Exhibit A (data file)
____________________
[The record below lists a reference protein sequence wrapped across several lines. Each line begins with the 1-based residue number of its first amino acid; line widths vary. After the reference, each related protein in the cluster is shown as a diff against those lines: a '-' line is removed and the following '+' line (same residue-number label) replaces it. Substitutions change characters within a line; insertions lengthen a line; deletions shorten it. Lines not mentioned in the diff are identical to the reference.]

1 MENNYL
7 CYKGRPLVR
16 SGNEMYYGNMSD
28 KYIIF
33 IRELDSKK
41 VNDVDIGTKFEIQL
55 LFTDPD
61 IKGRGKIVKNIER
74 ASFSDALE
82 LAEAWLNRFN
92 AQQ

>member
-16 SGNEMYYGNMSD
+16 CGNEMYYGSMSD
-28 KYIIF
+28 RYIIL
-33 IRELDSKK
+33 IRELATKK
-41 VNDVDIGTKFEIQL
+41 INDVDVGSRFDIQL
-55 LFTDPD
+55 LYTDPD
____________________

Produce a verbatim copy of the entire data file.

[The record below lists a reference protein sequence wrapped across several lines. Each line begins with the 1-based residue number of its first amino acid; line widths vary. After the reference, each related protein in the cluster is shown as a diff against those lines: a '-' line is removed and the following '+' line (same residue-number label) replaces it. Substitutions change characters within a line; insertions lengthen a line; deletions shorten it. Lines not mentioned in the diff are identical to the reference.]

1 MENNYL
7 CYKGRPLVR
16 SGNEMYYGNMSD
28 KYIIF
33 IRELDSKK
41 VNDVDIGTKFEIQL
55 LFTDPD
61 IKGRGKIVKNIER
74 ASFSDALE
82 LAEAWLNRFN
92 AQQ

>member
-16 SGNEMYYGNMSD
+16 CGNEMYYGSMSD
-28 KYIIF
+28 RYIIL
-33 IRELDSKK
+33 IRELATKK
-41 VNDVDIGTKFEIQL
+41 INDVDVGSRFDIQL
-55 LFTDPD
+55 LYTDPD